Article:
Prevent screen tearing when using proprietary NVIDIA Linux drivers

There’s no doubt that NVIDIA’s proprietary Linux drivers are the best when it comes to gaming and high performance 3D graphics in general; even at the expense of running closed source software. Still, despite the driver’s robust OpenGL performance and overall stability, there’s one issue I’ve yet to see fixed out of the box: screen tearing.

Depending on your setup, the desktop environment, driver-specific and X11 settings all offer different methods to either lower the amount of visual tearing or remove it entirely. Here are some of the methods I’ve discovered. Chances are the first method won’t work, so in that case, give a try to the other options listed.

Change compositor settings

Screenshot of the KDA Plasma 5 Compositor settings

Depending on the desktop environment you use, this might be the easiest (and thus the first) method you’ll try. In my case, KDE Plasma 5 has a setting (you can find it in System Settings -> Display and Monitor -> Compositor) for tearing prevention, complete with more than two options to choose from. Some of them don’t eliminate tearing entirely and some may not work depending on the driver you are using (if you’re not using the proprietary driver, that is). Put simply, Full screen repaints tries to eliminate tearing entirely and Only when cheap eliminates tearing only in full screen applications. Changing the Rendering backend might also resolve the issue.

Again, whether this option works with your setup depends on the desktop environment you’re using; it might require dabbling with configuration files or it might not be an option at all.

Change driver settings

To change the driver settings, open up a console and type sudo nvidia-settings. You might not have nvidia-settings installed already; in that case try installing the application using your package manager (sudo apt-get install nvidia-settings). Since some Linux distributions don’t offer non-free software out of the box, you might have to change your repository settings before you can install the application (for Ubuntu and derivatives, try enabling the multiverse repository as described here).

Screenshot of the ’nvidia-settings’ utility

Once you have opened the application, there are a few settings you can change to prevent tearing:

  • OpenGL Settings -> Sync to VBlank (enable)
  • PowerMizer -> Preferred Mode (set this to Prefer Maximum Performance)

Once you’re done, click Quit to close the application and save the settings. Chances are you’ll need to restart your computer to see the results, so do that as well.

Didn’t work? There’s still something you can try to fix screen tearing.

Modify xorg.conf

Start by opening a console and typing the following command to edit the Xorg configuration file (we’re using nano to edit the configuration file, but you can choose a different editor if you wish):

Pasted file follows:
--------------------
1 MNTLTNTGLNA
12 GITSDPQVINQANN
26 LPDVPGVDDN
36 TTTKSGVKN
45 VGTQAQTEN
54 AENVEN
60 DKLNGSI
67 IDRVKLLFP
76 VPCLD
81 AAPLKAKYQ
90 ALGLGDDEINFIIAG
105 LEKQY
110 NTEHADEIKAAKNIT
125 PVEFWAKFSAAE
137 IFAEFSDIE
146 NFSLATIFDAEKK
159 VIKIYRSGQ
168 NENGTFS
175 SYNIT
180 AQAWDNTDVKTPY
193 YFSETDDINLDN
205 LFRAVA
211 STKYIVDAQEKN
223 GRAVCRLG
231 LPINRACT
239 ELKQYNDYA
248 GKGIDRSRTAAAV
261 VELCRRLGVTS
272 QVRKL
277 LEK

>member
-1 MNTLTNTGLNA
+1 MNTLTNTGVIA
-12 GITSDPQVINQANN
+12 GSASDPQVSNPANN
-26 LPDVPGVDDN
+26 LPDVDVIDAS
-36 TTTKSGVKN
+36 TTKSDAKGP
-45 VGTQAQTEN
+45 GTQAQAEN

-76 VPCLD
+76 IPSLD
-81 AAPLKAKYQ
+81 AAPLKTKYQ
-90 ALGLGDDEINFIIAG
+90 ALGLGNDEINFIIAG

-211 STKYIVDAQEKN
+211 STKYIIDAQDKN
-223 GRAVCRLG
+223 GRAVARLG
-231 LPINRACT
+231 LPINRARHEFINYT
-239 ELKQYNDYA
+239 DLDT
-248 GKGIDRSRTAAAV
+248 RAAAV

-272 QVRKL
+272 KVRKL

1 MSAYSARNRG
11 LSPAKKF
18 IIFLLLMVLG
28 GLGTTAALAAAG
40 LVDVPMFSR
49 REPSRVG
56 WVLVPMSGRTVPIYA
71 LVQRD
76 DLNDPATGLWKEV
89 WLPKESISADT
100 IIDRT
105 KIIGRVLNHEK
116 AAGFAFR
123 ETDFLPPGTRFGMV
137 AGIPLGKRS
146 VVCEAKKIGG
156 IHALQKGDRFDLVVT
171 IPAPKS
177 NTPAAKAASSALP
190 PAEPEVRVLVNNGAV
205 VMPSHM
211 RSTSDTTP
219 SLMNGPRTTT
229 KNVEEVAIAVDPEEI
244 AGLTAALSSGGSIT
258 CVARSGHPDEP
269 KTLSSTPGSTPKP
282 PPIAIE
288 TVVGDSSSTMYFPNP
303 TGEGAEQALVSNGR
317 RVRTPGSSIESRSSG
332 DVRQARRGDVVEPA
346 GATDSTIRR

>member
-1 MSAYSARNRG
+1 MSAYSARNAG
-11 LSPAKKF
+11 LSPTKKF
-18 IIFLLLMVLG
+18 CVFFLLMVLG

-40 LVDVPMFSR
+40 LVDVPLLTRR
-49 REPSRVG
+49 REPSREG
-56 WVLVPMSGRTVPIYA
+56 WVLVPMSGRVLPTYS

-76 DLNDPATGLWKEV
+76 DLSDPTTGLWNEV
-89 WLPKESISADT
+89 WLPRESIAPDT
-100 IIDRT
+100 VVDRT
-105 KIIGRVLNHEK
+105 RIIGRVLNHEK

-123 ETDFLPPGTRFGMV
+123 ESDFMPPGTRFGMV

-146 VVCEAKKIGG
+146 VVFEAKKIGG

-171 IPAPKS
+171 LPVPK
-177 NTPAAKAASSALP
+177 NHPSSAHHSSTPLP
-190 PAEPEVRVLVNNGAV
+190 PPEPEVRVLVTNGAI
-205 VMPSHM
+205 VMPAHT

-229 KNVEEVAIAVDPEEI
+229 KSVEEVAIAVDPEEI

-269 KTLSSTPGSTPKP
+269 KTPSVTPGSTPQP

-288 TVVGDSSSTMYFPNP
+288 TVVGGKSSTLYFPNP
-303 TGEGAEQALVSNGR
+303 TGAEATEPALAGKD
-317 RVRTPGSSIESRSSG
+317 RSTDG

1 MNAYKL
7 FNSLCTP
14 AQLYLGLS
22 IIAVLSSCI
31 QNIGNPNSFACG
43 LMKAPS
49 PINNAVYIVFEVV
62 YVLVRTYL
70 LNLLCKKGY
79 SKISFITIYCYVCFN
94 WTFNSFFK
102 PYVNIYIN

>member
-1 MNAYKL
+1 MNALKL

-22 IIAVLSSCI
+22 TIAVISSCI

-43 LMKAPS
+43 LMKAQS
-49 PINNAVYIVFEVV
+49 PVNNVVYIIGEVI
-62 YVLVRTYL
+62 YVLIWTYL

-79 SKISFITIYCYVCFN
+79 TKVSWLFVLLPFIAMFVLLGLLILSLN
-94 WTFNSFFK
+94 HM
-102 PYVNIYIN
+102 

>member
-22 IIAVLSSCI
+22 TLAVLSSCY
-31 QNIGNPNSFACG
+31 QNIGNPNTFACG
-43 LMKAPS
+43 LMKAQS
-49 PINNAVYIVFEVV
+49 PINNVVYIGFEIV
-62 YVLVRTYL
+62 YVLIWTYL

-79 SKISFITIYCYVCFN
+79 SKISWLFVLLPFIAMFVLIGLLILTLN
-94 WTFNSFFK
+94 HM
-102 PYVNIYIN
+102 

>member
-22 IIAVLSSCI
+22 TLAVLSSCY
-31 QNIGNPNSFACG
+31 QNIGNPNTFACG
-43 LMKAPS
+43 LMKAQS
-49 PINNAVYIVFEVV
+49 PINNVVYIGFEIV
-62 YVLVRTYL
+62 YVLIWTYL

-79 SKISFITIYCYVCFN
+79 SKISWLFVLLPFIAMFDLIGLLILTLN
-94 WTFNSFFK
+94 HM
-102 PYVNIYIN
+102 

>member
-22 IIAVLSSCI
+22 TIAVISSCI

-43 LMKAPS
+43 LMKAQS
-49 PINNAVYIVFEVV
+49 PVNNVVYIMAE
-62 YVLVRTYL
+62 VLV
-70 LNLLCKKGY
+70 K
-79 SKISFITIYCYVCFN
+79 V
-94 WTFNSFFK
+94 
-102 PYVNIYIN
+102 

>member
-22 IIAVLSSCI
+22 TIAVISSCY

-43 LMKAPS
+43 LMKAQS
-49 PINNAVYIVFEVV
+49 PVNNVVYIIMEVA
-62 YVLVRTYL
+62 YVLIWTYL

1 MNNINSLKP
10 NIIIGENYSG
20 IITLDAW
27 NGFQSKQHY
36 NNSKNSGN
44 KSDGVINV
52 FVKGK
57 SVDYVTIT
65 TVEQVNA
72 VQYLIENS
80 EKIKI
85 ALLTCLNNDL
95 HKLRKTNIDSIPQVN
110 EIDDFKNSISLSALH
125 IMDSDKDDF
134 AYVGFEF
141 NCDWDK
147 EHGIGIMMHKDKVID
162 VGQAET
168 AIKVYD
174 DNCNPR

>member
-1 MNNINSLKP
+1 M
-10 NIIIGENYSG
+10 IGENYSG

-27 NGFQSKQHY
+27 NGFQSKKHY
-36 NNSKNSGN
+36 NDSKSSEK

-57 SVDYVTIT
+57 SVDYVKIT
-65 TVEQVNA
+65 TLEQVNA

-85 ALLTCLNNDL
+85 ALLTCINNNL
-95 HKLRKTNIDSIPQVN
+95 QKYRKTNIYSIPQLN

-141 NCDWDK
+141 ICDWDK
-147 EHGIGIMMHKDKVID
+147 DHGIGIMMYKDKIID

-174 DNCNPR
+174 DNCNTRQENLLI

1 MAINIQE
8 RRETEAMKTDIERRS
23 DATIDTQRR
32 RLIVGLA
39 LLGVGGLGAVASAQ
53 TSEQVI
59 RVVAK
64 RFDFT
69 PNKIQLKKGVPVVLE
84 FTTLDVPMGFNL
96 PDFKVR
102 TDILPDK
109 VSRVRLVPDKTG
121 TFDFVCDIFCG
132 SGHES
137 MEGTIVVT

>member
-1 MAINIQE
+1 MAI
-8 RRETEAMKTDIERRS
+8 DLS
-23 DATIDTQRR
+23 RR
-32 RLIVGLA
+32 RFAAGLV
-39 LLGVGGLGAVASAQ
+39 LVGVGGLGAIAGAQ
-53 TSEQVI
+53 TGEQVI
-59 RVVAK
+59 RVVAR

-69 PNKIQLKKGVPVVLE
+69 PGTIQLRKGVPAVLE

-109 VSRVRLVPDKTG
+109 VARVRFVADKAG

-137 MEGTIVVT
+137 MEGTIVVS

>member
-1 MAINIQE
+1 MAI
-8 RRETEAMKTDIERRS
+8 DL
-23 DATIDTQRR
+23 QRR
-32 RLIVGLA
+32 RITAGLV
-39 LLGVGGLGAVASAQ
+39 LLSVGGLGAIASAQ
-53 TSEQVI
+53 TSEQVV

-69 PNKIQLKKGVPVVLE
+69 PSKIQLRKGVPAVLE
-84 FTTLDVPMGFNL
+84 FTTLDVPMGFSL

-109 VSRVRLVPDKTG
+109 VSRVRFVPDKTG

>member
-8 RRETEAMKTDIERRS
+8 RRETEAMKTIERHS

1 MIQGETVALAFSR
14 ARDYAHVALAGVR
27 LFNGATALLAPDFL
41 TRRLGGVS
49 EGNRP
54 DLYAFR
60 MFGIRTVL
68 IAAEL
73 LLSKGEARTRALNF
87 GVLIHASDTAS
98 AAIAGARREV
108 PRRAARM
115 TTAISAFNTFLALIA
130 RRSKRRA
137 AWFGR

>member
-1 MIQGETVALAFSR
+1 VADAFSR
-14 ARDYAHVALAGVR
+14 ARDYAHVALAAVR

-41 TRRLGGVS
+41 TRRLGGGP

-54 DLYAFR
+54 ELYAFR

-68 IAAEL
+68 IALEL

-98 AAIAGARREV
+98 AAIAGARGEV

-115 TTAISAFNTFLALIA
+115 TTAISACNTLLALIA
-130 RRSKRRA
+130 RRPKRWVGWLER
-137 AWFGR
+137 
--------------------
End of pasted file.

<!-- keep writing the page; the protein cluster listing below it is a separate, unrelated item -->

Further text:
sudo nano /etc/X11/xorg.conf

There’s a chance the file won’t exist, which means you’ll need to generate one first. To do that, open nvidia-settings as described in the previous method and select the X Server Display Configuration tab. From there, select Save to X Configuration File and save the configuration file to /etc/X11/xorg.conf

If the configuration file already exists, make a copy of it before modifying it. The easiest would be to make a local copy named xorg.conf.backup; you can do it with the following command: sudo cp /etc/X11/xorg.conf /etc/X11/xorg.conf.backup

Screenshot of an example ‘xorg.conf’ file

Once you have done either of the previous steps (created a new X11 file or backed up the existing one), find the following line:

Section "Screen"
   Option         "metamodes" "DVI-I-1: nvidia-auto-select +4480+0, HDMI-0: nvidia-auto-select +0+240, DP-1: nvidia-auto-select +1920+0"

Your own file might differ slightly, but our point of interest is the metamodes line. Append it with { ForceCompositionPipeline = On } and place it before the quotes. In my case, the line would now look like this:

   Option         "metamodes" "DVI-I-1: nvidia-auto-select +4480+0, HDMI-0: nvidia-auto-select +0+240, DP-1: nvidia-auto-select +1920+0 { ForceCompositionPipeline = On }"

Now that you’re done, save the file (for Nano, press Ctrl+X followed by Y and Enter) and try restarting the computer and seeing if the edit worked. If it didn’t, you might notice that the /etc/X11/xorg.conf file has been renamed to /etc/X11/xorg.conf.05212016 or something similar, especially if the xorg.conf file didn’t exist in the first place. In this case, we’ll just need to create the X11 configuration file with nvidia-settings, but save it to /usr/share/X11/xorg.conf.d/nvidia.conf (the filename can be something besides nvidia, as long as it is in the right directory) instead. After that, edit the file as described in the previous paragraph and try restarting your computer again.

If luck has it, your Linux desktop should finally be free of screen tearing. In my case, it wasn’t until I edited the X11.conf file that the screen tearing disappeared. Again, your mileage may vary and depending on the scenario none of the methods described here would not work.